When the court returned from recess, Swift objected to some of the exhibits in batches, about 10 or so were thrown out, and then Heath, with help from the government’s witness, FBI agent Robert Smith, proceeded to put everyone in the court to sleep. Agent Smith has a soporific voice that tends to trail off as he’s finishing a sentence, like he’s reading the last line of a bedtime story to a child. The judge warned him about this once, asking him to speak up. But so Heath went through each exhibit, one by one, asking Agent Smith to read parts of them. Remember, Agent Smith was reading Barrett’s emails and IRC logs, which meant he was speaking in the first person, as Barrett. This is the agent that Barrett is accused of threatening, and there he was, in essence, pretending to be Barrett, sleepily saying things like “I am taking over Anonymous. I now have more control than ever. I am a strategist, a pseudo-journalist, a propagandist, an activist, a troll.” It was weird, and it went on for hours.

I ate lunch at Subway.

After lunch, when the witness was finally passed, Swift took the mic and laid into Agent Smith with energy and aimlessness.

“Do you know who conducted this hack?” Swift asked at one point, in a way that suggested the answer would undo the government’s entire case.

“O,” said Agent Smith, referring to a hacker who used that single letter as a moniker.

“Who?” asked Swift.

“O,” said Agent Smith.

“Oh,” said Swift, catching on.

Judge Lindsay stopped down several times to let both sides know he wasn’t overly impressed with their work. “You’re going too far with these exhibits,” he said. “It sounds to me like that’s what’s happening here. Both sides are trying to get the last word. I know the media are out there. I know what’s going on. I wasn’t born yesterday.” More than once he overruled an objection from one side or the another, saying he’d allow a line of questioning but was likely to ignore it in considering Barrett’s sentence because the proceedings had gone so far afield. If the marshals had allowed me to bring bourbon into the courtroom yesterday, and if I’d been playing a drinking game in which you did a shot every time Judge Lindsay uttered the phrase “far afield,” I would have gotten drunk enough to make a pass at the court reporter.

Me: “Can you read that back to me?”

Court reporter: “Mr. Rogers: ‘Hey, sweetheart. How would you like to approach my bench?’ ” (Note: I’m still working on this joke and reserve the right to object to it later and either redact or alter this post.)

The heart of the matter, where Agent Smith’s testimony was concerned, involved two questions. Let’s see if I can explore them here with a succinctness that was missing from yesterday’s hearing.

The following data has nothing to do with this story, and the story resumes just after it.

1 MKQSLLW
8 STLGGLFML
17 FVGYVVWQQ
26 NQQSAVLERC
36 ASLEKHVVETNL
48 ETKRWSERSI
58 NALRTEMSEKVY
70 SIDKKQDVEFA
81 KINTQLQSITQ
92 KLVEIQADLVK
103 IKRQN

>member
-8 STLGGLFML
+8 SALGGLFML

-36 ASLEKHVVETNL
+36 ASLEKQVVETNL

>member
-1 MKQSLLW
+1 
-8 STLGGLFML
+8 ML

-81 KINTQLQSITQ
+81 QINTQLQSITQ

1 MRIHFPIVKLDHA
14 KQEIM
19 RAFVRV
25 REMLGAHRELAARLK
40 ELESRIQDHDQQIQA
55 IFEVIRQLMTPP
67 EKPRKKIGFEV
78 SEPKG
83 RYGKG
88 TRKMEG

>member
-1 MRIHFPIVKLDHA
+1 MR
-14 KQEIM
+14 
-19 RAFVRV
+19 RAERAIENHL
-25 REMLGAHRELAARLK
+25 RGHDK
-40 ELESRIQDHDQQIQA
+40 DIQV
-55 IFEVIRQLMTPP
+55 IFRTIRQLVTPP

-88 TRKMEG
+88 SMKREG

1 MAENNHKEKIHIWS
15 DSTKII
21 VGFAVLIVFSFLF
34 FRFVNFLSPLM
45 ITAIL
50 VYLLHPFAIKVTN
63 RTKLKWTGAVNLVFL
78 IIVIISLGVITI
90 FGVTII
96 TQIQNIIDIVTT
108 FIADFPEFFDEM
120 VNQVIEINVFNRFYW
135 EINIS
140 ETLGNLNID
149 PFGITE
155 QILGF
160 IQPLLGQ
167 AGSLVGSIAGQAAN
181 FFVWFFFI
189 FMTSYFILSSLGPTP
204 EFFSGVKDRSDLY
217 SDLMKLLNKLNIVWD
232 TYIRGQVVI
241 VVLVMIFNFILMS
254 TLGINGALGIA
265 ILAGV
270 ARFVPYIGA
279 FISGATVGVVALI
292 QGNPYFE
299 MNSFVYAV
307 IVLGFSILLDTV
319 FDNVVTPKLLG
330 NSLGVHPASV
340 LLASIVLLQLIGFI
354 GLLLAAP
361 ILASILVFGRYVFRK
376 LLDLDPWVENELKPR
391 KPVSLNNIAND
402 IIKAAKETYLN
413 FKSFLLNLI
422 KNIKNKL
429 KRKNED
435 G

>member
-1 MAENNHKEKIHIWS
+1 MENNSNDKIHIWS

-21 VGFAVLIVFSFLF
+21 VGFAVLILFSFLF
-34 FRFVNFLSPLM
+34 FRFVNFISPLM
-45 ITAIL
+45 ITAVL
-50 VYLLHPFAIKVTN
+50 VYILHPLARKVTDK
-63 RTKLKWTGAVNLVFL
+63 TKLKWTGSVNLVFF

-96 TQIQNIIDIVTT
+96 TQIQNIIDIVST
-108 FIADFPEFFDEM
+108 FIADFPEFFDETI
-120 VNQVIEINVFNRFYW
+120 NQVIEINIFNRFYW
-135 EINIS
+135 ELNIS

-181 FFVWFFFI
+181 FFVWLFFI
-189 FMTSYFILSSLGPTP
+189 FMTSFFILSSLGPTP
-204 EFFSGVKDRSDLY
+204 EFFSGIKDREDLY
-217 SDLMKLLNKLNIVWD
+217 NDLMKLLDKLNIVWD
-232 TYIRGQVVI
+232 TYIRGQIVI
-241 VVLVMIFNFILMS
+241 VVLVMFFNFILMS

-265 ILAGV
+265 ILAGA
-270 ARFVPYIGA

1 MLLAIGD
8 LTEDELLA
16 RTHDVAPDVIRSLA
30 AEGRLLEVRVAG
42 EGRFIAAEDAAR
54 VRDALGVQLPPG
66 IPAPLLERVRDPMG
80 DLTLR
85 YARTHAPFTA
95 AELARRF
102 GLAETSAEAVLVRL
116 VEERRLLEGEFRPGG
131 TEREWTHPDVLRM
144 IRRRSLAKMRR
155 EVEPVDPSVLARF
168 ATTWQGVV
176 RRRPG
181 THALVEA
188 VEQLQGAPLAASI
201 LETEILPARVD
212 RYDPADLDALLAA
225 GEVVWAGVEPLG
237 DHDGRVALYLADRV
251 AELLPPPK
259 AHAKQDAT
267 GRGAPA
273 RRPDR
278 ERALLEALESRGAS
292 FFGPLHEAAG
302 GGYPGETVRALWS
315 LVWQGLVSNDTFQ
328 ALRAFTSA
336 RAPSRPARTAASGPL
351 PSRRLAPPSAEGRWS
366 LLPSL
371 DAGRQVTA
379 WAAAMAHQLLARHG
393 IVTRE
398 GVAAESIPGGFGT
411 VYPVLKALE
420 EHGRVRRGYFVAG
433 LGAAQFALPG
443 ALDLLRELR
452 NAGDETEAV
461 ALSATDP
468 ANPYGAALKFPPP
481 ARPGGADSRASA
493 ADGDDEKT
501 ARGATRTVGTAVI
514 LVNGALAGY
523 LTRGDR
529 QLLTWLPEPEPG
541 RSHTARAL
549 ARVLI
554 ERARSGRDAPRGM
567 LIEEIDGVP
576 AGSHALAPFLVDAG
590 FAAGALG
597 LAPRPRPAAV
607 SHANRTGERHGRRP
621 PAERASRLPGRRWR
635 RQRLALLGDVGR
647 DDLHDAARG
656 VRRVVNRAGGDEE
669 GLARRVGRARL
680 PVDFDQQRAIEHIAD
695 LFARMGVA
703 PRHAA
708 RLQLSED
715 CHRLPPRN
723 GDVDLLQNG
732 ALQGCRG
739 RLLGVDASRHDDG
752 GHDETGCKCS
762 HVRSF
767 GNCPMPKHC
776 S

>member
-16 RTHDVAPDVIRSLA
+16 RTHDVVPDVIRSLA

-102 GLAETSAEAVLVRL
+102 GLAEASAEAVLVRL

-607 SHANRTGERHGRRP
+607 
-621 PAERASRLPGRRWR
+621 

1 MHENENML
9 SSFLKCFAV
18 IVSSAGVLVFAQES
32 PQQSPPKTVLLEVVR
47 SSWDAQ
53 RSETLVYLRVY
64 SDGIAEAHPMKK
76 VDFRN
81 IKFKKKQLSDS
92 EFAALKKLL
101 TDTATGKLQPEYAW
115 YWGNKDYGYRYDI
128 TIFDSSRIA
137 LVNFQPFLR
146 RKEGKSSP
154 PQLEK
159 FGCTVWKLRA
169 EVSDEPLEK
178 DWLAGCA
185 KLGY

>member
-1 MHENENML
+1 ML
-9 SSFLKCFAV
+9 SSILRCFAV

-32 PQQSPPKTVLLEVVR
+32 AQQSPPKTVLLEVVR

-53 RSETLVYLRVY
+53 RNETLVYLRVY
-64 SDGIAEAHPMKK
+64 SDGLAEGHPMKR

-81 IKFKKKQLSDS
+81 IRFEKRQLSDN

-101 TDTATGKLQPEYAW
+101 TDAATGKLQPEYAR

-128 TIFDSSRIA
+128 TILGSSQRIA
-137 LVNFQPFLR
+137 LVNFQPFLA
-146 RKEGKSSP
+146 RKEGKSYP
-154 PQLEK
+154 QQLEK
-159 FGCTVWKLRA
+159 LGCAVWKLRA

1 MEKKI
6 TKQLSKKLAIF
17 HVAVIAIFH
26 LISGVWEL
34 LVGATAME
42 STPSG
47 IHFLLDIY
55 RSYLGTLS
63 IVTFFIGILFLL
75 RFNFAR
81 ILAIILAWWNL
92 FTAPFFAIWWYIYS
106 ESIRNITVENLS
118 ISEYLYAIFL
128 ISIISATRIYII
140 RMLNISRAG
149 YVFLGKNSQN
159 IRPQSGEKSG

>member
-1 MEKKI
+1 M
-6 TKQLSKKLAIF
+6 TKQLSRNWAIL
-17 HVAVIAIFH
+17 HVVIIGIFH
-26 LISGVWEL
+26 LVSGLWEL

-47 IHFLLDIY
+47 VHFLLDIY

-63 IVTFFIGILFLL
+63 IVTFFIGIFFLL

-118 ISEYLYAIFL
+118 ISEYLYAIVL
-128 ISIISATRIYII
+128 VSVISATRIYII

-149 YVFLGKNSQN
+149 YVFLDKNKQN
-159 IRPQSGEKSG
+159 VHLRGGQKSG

First question: how involved was Barrett in certain hacks? The government argued that he was very involved, that he helped orchestrate them, that he helped pick targets, that he recruited people to do the actual work of hacking. The government made this argument almost solely based on Barrett’s own words, from his emails and IRC logs. Barrett himself said he did all those things.

Here’s the problem with that. Will you indulge me? Do you mind if I quote myself? When I profiled Barrett, I said of him: “Until you’ve spent some time with him, it’s hard to know what to believe. When you’ve gotten to know him better, it’s even harder.” Barrett, in my experience, likes to talk a big game. He exaggerates. If you take some of the things he’s said out of context, they sound bad. But I think those decontextualized declarations fall short of evidence, in the strictest sense. If I told you I killed someone, that sounds horrible. But is it evidence that I did it?

One more point about this first question: more than once during the proceedings, the notion of what a troll is came up. If you have to explain trolling to someone, you’re lost in this discussion. It would be like asking the judge to decide a matter that involved algebra and then explaining what a 5 is. If you don’t understand the ethos of trolling, then you don’t understand Anonymous, and you don’t understand Barrett Brown. You don’t get how misleading it can be to take his words at face value.

I am failing at succinctness.

Second question concerning Agent Smith’s testimony: what about those stolen credit cards? The government argued that Barrett knowingly trafficked in cards that were stolen in a hack and that, at bare minimum, his actions harmed 113 people whose accounts were fraudulently charged. Defense argued that all Barrett did post a link to a publicly accessible site where the stolen card information resided. Heath said that stealing a stolen car is still stealing. Cadeddu jumped on the analogy. Barrett didn’t steal a car, she said. He told people where a stolen car was parked.

Let me again reveal my bias. The thing about the stolen credit cards is poppycock — and not because Barrett didn’t know his link pointed to stolen cards, which the defense argued. Maybe he knew he was linking to stolen stuff, maybe he didn’t. Point is, he only linked to it. Cadeddu got a little melodramatic when she said the government’s argument should chill every journalist and researcher “to the bone.” But yeah. He linked to something. We’ve got a real problem here if people can get in trouble for simply pointing to material that’s publicly available.